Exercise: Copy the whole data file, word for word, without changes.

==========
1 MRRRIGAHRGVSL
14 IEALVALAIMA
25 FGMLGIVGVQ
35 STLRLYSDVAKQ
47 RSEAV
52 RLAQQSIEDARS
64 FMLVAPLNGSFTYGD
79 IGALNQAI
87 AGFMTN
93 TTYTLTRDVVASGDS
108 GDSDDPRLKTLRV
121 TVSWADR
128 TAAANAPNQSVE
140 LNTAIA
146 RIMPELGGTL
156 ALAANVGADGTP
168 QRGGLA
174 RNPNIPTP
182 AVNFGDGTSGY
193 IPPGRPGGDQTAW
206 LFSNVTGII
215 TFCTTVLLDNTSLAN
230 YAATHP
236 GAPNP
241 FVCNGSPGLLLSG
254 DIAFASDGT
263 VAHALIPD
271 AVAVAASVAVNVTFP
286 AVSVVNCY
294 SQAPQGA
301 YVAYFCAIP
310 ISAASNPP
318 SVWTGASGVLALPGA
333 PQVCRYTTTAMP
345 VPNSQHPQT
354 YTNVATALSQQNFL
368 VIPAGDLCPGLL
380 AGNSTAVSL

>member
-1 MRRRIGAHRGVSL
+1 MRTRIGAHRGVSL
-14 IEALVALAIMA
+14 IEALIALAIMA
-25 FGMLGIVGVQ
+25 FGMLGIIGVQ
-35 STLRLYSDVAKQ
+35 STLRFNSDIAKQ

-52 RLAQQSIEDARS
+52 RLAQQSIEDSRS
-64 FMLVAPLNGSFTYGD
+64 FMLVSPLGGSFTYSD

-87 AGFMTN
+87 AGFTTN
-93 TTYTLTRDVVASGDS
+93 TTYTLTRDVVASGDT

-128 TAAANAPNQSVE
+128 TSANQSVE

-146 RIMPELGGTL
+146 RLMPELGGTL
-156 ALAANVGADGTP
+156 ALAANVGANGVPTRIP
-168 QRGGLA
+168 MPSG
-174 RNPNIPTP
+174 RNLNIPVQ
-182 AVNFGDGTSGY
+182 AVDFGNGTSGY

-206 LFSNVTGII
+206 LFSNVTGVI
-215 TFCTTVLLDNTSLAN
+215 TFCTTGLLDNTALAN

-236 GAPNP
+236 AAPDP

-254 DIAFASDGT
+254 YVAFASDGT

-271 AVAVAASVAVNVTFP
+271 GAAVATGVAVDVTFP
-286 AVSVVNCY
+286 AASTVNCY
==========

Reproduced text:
1 MRRRIGAHRGVSL
14 IEALVALAIMA
25 FGMLGIVGVQ
35 STLRLYSDVAKQ
47 RSEAV
52 RLAQQSIEDARS
64 FMLVAPLNGSFTYGD
79 IGALNQAI
87 AGFMTN
93 TTYTLTRDVVASGDS
108 GDSDDPRLKTLRV
121 TVSWADR
128 TAAANAPNQSVE
140 LNTAIA
146 RIMPELGGTL
156 ALAANVGADGTP
168 QRGGLA
174 RNPNIPTP
182 AVNFGDGTSGY
193 IPPGRPGGDQTAW
206 LFSNVTGII
215 TFCTTVLLDNTSLAN
230 YAATHP
236 GAPNP
241 FVCNGSPGLLLSG
254 DIAFASDGT
263 VAHALIPD
271 AVAVAASVAVNVTFP
286 AVSVVNCY
294 SQAPQGA
301 YVAYFCAIP
310 ISAASNPP
318 SVWTGASGVLALPGA
333 PQVCRYTTTAMP
345 VPNSQHPQT
354 YTNVATALSQQNFL
368 VIPAGDLCPGLL
380 AGNSTAVSL

>member
-1 MRRRIGAHRGVSL
+1 MRTRIGAHRGVSL
-14 IEALVALAIMA
+14 IEALIALAIMA
-25 FGMLGIVGVQ
+25 FGMLGIIGVQ
-35 STLRLYSDVAKQ
+35 STLRFNSDIAKQ

-52 RLAQQSIEDARS
+52 RLAQQSIEDSRS
-64 FMLVAPLNGSFTYGD
+64 FMLVSPLGGSFTYSD

-87 AGFMTN
+87 AGFTTN
-93 TTYTLTRDVVASGDS
+93 TTYTLTRDVVASGDT

-128 TAAANAPNQSVE
+128 TSANQSVE

-146 RIMPELGGTL
+146 RLMPELGGTL
-156 ALAANVGADGTP
+156 ALAANVGANGVPTRIP
-168 QRGGLA
+168 MPSG
-174 RNPNIPTP
+174 RNLNIPVQ
-182 AVNFGDGTSGY
+182 AVDFGNGTSGY

-206 LFSNVTGII
+206 LFSNVTGVI
-215 TFCTTVLLDNTSLAN
+215 TFCTTGLLDNTALAN

-236 GAPNP
+236 AAPDP

-254 DIAFASDGT
+254 YVAFASDGT

-271 AVAVAASVAVNVTFP
+271 GAAVATGVAVDVTFP
-286 AVSVVNCY
+286 AASTVNCY